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What is a Medicare Supplement Plan (MediGap)?

Medigap is also best known as Supplemental Insurance for medicare that helps fill “gaps” in Original Medicare. (Original Medicare is only Part A and B) and is sold by private companies. Original Medicare pays for much, but not all, of the cost for covered health care services and supplies. A Medicare Supplement Insurance (Medigap) policy can help pay some of the remaining health care costs, like:

  • Copayments
  • Coinsurance
  • Deductibles

Other things to know about Medigap policies:

  1. You must have Medicare Part A and Part B:
    You don’t technically need Medicare Part B to enroll in a Medicare Supplement plan, however without it, your supplement won’t cover any of your outpatient costs. Ultimately, it’s not likely to be cost-efficient to have a Medicare Supplement plan without Medicare Part B, and it isn’t recommended.
  2. You pay the private insurance company a monthly premium for your Medigap policy. You pay this monthly premium in addition to the monthly Part B premium that you pay to Medicare.
  3. Some Medigap policies also cover services that Original Medicare doesn’t cover, like medical care when you travel outside the U.S.

Medicare Supplement Plans are optional.

What is Part D?

Medicare Part D simply put is coverage for your medication needs. Medicare Part D coverage is for people who are not enrolled in a Medicare Advantage Plan (as most of them include it) and have Part A and/or Part B.

Although Part D is optional, if you do not purchase Part D with Original Medicare, a Medicare Advantage Plan or have some other type of Creditable Coverage by the time you are 65 you will be subject to a penalty.

Medicare calculates the penalty by multiplying 1% of the “national base beneficiary premium” ($33.06 in 2021) times the number of full, uncovered months you didn’t have Part D or creditable coverage. The monthly premium is rounded to the nearest $.10 and added to your monthly Part D premium.

The national base beneficiary premium may change each year, so your penalty amount may also change each year.

How does Medicare Part D Coverage work?

  1. Annual Deductible
    You will pay the network discounted price for your medications until you accumulate it and have satisfied the deductible. After that, you enter initial coverage.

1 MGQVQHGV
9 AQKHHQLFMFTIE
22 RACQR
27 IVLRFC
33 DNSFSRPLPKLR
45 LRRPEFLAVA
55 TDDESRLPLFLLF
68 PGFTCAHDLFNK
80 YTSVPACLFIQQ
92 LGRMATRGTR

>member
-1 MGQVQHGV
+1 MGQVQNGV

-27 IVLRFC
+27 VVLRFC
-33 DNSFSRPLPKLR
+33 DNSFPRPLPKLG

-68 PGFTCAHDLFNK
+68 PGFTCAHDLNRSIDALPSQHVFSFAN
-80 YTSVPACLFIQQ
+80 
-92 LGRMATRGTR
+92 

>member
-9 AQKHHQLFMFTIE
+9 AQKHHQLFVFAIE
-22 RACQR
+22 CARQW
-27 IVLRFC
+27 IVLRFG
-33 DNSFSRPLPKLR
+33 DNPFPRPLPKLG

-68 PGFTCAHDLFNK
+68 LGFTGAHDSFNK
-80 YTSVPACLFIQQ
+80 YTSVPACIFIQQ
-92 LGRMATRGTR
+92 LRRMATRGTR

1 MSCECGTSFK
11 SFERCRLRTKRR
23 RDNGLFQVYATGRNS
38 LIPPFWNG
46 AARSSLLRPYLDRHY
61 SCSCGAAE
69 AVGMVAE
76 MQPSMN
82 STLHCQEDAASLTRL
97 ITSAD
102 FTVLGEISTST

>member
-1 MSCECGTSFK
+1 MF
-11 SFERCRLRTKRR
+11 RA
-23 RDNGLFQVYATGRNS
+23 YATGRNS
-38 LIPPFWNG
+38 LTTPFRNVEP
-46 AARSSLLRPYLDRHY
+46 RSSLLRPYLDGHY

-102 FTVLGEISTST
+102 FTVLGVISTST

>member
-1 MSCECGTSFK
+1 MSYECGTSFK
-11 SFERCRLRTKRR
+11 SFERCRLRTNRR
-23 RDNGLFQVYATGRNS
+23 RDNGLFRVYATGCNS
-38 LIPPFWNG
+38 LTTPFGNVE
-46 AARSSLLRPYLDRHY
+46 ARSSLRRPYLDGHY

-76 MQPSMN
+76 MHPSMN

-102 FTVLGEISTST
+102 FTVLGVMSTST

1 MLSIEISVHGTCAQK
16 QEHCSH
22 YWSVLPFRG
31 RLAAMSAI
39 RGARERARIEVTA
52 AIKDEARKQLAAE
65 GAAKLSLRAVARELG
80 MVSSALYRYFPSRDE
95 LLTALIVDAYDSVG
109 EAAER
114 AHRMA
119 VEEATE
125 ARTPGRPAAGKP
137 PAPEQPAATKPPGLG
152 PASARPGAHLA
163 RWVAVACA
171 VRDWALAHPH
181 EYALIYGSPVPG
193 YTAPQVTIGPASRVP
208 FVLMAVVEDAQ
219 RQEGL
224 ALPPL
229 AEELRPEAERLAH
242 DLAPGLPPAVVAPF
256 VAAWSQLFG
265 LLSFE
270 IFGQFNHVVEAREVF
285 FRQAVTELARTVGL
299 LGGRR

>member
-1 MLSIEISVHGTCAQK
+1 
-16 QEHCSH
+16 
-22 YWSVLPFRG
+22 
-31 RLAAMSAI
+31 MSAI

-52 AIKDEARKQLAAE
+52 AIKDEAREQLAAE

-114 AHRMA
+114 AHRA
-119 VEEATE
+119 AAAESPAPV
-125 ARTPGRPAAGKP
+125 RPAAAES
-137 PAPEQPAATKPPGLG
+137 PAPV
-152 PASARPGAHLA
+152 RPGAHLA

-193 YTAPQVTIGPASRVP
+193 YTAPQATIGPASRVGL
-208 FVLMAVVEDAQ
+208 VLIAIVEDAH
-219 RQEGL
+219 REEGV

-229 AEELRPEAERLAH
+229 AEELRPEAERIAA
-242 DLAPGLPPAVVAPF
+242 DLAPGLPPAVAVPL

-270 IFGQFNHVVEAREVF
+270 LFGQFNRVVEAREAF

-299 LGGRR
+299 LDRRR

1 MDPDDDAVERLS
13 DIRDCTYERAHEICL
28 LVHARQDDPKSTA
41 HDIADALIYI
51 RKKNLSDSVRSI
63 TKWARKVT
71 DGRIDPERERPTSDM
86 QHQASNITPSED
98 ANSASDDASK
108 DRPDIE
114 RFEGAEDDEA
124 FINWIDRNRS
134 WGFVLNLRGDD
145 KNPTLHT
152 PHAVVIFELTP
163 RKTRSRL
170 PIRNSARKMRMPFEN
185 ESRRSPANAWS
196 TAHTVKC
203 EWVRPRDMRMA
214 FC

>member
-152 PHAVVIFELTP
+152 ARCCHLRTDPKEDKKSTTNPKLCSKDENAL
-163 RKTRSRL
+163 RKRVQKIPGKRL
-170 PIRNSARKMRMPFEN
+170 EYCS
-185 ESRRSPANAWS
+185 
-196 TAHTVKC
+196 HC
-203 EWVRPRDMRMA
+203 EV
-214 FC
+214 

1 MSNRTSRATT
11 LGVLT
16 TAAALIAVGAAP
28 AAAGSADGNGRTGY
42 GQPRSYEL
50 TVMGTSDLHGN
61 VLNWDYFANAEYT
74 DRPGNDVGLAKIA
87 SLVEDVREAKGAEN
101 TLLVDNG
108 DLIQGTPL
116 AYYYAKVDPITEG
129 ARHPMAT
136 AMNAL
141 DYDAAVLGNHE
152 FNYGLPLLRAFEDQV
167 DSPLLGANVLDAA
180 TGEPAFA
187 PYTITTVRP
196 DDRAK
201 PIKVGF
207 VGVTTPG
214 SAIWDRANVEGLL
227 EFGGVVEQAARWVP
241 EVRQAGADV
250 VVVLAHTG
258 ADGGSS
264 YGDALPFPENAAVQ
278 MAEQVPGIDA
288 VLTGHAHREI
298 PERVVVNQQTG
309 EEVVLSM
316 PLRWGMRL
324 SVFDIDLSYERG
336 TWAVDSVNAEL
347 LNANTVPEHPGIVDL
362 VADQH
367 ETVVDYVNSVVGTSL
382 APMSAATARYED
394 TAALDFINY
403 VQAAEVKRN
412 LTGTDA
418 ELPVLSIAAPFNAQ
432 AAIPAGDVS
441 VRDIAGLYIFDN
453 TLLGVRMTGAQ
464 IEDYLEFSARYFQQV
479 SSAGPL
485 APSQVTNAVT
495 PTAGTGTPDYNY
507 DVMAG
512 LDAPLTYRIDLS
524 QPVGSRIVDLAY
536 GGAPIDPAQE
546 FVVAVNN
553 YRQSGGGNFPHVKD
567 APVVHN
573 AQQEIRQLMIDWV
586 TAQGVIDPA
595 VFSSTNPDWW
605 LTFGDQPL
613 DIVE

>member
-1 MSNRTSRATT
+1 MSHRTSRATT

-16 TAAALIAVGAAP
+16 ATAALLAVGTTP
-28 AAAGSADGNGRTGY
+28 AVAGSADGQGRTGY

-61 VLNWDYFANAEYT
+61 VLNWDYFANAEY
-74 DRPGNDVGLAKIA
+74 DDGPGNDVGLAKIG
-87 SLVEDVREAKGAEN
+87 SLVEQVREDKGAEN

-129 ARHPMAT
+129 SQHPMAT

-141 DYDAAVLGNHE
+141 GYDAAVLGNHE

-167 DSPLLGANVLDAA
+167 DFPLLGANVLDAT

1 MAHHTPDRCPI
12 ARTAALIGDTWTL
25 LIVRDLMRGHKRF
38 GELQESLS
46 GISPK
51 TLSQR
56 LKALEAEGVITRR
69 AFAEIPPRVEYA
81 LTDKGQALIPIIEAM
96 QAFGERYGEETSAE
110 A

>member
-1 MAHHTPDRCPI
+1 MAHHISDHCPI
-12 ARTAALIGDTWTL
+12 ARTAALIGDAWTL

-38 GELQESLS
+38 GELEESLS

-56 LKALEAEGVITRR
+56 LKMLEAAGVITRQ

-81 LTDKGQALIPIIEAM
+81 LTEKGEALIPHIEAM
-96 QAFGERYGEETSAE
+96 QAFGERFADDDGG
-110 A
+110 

2. Initial Coverage
    During this stage of Part D drug coverage, you will pay a copay for your medications based on the drug formulary. Each drug plan will separate its medications into tiers.  Each tiers has a copy amount that you will pay. For example, a plan might assign a $7 copay for a Tier 1 generic medication. Maybe a Tier 3 is a preferred brand name for a $40 copay, and so on.  The insurance company tracks the spending by both you and the insurance company until you have together spent a total of $4,130 in 2021 (this may change yearly).

  3. The Coverage Gap also known as (Donut Hole)
    After you’ve reached the initial coverage limit for the year, you enter the coverage gap. During the gap, you will pay only 25% of the retail cost of your medications. In 2021, that limit is $4,130. While in the coverage gap, you are responsible for a percentage of the cost of your drugs.

    NOTE: To get OUT of the gap, it only counts what you have paid in deductibles, copays and gap spending that year, plus manufacturer discounts. They do not count anything the federal government contributes.

  4. Catastrophic Coverage
    After you’ve reached the end of the coverage gap, your plan will kick in to pay 95% of the costs of your formulary medications for the rest of the year. This feature in Part D drug plans helps you limit your potential spending if you have expensive medications.



A fixed amount for a covered service (e.g. $10 or $20) you pay to an insurance provider


The percentage of costs of a covered health care service (e.g. 10%, 20%) you pay after you've paid your deductibler


The amount you pay out of pocket before your plan will pay any expenses

Out-of-Pocket Maximum

Maximum limit you'll spend out of pocket in a given calendar year


Amount you pay out of your own pocket for health services


A list of generic and brand name prescription drugs covered by your health plan